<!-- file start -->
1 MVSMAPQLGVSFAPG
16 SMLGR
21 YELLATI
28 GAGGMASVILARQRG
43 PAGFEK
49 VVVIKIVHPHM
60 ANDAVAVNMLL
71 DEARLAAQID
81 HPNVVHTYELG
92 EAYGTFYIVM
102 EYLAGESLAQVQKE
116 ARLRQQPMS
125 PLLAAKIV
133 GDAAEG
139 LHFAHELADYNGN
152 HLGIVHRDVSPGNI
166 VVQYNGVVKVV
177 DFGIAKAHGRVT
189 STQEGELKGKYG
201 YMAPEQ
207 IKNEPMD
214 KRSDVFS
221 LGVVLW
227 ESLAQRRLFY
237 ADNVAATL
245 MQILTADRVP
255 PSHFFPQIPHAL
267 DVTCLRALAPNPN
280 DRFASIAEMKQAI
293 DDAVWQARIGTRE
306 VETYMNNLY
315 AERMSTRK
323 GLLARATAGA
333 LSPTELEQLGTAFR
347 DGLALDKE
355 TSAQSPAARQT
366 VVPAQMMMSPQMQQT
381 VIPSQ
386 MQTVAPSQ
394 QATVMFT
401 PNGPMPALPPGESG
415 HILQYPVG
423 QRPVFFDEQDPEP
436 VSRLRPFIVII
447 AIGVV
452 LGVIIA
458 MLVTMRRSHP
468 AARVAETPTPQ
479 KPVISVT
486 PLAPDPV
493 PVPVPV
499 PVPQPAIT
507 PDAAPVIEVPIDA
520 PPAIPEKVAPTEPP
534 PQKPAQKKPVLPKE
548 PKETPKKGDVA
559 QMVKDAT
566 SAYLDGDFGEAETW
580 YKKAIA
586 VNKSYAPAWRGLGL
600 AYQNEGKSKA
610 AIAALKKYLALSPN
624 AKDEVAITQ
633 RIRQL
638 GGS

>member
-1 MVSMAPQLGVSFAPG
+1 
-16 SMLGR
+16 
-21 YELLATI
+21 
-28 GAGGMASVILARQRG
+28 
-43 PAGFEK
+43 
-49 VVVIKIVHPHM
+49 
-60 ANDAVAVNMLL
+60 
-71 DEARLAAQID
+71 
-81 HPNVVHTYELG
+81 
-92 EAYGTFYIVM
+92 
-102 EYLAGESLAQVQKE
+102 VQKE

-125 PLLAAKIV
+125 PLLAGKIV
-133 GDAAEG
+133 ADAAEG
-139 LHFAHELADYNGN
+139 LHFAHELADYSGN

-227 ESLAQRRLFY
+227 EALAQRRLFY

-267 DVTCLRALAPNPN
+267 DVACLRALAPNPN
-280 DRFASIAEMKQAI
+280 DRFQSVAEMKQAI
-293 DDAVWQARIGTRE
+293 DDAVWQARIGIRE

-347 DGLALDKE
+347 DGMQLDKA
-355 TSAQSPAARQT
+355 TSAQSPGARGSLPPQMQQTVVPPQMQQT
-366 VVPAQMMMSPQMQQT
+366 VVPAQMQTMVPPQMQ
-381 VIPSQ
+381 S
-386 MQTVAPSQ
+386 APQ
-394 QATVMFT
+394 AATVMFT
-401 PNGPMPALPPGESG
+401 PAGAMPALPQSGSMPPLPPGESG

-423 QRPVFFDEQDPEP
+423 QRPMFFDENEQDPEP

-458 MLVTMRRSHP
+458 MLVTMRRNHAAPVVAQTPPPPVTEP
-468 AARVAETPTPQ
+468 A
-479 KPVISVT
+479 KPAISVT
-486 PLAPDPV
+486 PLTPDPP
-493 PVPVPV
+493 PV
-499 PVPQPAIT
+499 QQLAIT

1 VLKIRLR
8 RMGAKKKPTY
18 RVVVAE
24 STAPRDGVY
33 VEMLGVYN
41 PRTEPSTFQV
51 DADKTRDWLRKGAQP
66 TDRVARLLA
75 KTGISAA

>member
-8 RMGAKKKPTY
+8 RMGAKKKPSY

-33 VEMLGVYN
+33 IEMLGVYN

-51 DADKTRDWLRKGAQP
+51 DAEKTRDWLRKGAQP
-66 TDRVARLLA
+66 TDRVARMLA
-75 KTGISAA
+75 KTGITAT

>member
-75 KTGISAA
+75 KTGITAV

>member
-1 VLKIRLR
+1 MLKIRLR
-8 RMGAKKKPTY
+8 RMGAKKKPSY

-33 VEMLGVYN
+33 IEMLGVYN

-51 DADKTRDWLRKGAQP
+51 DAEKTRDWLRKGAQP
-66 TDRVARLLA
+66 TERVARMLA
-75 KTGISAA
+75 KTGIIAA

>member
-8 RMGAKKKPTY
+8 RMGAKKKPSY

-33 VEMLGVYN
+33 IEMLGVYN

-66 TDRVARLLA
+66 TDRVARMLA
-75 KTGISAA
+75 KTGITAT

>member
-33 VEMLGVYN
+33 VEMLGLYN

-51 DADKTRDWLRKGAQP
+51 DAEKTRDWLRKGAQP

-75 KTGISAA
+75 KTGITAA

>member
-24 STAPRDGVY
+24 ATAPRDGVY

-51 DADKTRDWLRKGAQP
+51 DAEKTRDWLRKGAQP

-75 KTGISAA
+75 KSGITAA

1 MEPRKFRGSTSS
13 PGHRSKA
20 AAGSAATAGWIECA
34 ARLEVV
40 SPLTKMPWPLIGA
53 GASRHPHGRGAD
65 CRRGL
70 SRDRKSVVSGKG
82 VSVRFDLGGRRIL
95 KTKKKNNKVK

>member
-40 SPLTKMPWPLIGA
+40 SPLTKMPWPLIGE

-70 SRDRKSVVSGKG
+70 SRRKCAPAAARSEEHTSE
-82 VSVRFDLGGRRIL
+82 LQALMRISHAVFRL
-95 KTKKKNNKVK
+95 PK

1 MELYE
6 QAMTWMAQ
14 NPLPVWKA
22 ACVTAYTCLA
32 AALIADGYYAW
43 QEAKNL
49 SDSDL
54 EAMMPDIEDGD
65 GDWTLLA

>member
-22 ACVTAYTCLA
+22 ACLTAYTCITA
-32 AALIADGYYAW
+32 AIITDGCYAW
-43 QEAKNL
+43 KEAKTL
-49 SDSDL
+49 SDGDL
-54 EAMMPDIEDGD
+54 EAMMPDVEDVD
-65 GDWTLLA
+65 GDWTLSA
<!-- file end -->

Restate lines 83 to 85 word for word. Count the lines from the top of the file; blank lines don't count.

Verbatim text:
-81 HPNVVHTYELG
+81 
-92 EAYGTFYIVM